Another time, years later, a small group of us was hanging out, engaging in shenanigans. One of our newer friends, a white guy, looked around and said, “Man. You guys make me feel pretty white bread.”

I looked around, and I realized I was the only black friend – black as in, not mixed.

All of my biracial and multiracial friends are beautiful and come from interesting families. Thinking of it that way, it’s kind of hard not to feel like a ho-hum plain Jane.

I mean, take ice cream, for example. I always opt for the most delicious mixes of flavor.

But I have to remember that vanilla and chocolate are still classic flavors.

My Chinese Boyfriend

My junior high was like, 99% black – or something like that – but every weekend, I went to a college prep program.

Formed a huge crush on a guy. We talked on the phone every day for hours, even though I was pretty sure his whole family hated me… For reasons I was never able to find out.

But I liked when he spoke Cantonese. And we were both interested in Japanese things. I liked to draw, and he’d admire my drawings. Oh! And we both played violin! We liked each other as people – I just happened to be black, and he Asian.

And I really was infatuated with this eyes – huge and brown and completely adorable – and his hair – jet black and shiny.

One day at school, all the girls were talking about their little boyfriends, so I decided to chime in. They all looked at me like I was Bigfoot.

You have a boyfriend? LOL. Yeah right.”

(You see, the teachers loved me. The students loved to torment me. I was the weird kid who liked Japanese things and rock music. I had a 4.5 GPA both years of junior high… due partially to my book smarts, and partially to my pathetic lack of friends.)

Anyway, as soon as I told them he was Chinese, they were just floored.

(lol wtf is wrong with her where do you even find chinese guys what a loser)

You know, after a couple years, when me dating became a regular thing, whenever my family found out I had a boyfriend, they would ask, “Is he white or Asian?” It was with a joking air, of course, but there’s always some truth to joking. Is it really that big of a deal? Did those girls really have to laugh so hard? You almost never see black women/Asian men represented on television, so whenever it happens in real life, people think it’s bizarre.

Anyone remember that show

Anyone remember that show “Flashforward”? No? Probably because it didn’t get a second season.

And is it really so hard to see people as people? Seriously, when my college prep program took a zoo trip and invited the parents, his mother kept calling him away from me. And when he and I sat on the bus on the way back, his mother glared at me. I was 12 years old! (I’m 22 now. Weird to think how that happened so long ago and how much it had affected me then…)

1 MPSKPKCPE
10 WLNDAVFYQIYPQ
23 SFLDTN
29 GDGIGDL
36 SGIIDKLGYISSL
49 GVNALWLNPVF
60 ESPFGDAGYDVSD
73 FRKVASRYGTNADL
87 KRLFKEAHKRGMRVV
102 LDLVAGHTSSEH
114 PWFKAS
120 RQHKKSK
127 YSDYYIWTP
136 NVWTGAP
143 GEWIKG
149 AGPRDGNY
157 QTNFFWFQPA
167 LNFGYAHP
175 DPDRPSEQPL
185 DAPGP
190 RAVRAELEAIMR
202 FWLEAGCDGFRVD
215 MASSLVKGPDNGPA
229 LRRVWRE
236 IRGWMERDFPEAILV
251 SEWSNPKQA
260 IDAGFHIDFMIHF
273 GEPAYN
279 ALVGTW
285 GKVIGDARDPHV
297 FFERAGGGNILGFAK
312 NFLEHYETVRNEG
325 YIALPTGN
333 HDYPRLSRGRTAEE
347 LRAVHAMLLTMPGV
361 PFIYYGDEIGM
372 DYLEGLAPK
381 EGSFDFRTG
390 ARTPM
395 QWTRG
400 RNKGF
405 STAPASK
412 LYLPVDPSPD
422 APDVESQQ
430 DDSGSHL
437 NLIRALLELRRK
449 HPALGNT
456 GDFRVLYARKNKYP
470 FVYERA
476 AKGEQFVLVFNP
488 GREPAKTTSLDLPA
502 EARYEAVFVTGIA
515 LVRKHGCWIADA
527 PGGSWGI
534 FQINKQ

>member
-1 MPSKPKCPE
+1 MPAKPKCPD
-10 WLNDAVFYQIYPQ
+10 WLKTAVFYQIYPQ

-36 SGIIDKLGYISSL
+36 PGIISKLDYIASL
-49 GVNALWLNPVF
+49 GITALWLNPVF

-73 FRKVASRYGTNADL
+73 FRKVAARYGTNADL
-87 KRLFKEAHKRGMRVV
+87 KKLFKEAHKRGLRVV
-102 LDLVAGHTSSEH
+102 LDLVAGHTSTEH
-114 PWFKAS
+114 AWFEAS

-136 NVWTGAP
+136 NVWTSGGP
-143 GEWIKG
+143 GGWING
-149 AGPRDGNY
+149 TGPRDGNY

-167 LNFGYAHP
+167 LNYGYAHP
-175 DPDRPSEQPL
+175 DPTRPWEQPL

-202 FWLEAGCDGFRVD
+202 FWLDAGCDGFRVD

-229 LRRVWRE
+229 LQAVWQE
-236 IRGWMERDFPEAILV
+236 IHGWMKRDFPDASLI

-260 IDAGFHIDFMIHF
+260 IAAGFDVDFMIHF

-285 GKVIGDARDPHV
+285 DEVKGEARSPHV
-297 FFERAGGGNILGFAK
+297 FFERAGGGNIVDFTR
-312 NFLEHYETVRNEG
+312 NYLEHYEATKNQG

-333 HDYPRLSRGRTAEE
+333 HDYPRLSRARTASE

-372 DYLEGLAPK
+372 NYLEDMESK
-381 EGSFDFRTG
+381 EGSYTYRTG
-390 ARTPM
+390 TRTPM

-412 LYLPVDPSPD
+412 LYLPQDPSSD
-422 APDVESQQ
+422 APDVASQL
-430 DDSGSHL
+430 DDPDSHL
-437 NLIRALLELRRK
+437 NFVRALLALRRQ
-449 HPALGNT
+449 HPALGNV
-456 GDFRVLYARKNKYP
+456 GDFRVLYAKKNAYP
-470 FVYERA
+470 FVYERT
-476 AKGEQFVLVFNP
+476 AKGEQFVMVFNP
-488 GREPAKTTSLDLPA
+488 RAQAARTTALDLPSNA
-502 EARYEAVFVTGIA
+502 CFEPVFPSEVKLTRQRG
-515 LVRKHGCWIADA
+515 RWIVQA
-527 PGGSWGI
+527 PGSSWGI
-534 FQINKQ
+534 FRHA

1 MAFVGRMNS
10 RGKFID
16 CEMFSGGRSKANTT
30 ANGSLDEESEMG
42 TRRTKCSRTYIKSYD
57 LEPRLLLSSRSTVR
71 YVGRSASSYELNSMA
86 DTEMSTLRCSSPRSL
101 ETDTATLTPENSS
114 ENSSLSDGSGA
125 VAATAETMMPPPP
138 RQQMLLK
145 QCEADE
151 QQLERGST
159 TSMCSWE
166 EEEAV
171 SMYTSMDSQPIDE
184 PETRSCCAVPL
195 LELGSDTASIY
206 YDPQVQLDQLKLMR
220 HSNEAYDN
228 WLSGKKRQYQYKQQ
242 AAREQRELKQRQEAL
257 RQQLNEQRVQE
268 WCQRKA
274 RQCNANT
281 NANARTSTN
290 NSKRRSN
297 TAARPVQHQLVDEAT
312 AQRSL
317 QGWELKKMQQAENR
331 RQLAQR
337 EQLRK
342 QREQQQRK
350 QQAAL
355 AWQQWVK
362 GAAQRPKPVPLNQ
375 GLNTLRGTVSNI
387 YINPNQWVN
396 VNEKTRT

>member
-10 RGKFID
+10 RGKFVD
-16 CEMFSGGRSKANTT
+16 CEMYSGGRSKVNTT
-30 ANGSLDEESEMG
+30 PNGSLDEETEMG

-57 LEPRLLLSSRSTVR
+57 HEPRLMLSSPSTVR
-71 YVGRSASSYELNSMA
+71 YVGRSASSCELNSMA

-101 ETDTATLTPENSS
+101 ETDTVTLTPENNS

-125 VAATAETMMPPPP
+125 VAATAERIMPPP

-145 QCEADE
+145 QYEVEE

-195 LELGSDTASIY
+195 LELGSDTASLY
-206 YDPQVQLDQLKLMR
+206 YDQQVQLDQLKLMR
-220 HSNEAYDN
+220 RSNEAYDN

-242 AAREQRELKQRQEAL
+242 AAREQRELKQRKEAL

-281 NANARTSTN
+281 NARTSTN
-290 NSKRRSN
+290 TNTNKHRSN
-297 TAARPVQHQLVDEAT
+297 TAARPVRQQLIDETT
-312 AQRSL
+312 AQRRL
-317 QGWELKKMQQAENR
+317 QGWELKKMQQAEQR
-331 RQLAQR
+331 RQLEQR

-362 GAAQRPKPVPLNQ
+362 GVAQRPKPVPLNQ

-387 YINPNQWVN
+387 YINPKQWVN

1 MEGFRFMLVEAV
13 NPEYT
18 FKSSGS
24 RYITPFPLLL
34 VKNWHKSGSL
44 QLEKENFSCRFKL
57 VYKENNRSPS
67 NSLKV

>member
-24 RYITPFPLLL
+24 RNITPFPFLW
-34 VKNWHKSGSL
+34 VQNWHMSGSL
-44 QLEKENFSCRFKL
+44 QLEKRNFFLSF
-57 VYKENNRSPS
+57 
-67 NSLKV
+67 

Sigh. I guess that was just as well. When he and I went to high school together, he turned into a complete douchelord for reasons that remain a mystery to me.

But that’s fine. No more death-stares from his mother – whoo!

Staples

My day camp used to take trips to the JCC (Jewish Community Center). This was when I was like… 6? 7 years old?

My mom liked to braid my hair – often in cornrows. It was pretty much the norm for me and most other little girls I knew…

So one day, a girl came up to me, with face screwed up in a mix of curiosity and disgust, and said, “Are those… stapled?”

I looked at her as if she’d come from another planet.

Who the hell staples braids to their head?

Why would she even think that?

Even if she did come from another background, I mean, staples braids to one’s head would seem pretty stupid to a 6-year-old, wouldn’t it? And she see staples in my head? No.

I was shocked. Appalled.

I just sort of looked at her and said, “No,” as if she’d just asked me if the sky were red and the grass were pink.

Gosh. Even now, it makes me wonder where that question would have come from…

I’m Indian (Part 2)

There’s family folklore.

Some say, in addition to our obvious African roots, we also came from Irish immigrants. It is well believed that we have some Native American… somewhere (I doubt it).

Our family historian, one of my aunts, suggested that we may also be mixed with East Indian.

I told my friend, Dwarka, who is from India, to which he replied, “We’re siblings!”

And we engaged in a heart-felt hug.

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Actually, it was an internet hug, but whatevs. Still counts.

Swing Set

So, I was a kid, it was summer, and my day camp decided to take a trip to the zoo and the park.

At the park, my friends and I ended up playing with a trio of white siblings. It was good fun.

We decided to see who could run through the swing sets without getting hit.

One of the swingers was the youngest sibling; the other was me. The little girl’s older sister told her not to sync up with me because it would make the challenge too easy.

Then, out of the blue, the little girl screams, “I CAN MATCH HER IF I WANT. WHY CAN’T I? BECAUSE SHE’S BLACK?”

We all stared. Nervous smiles were had by all.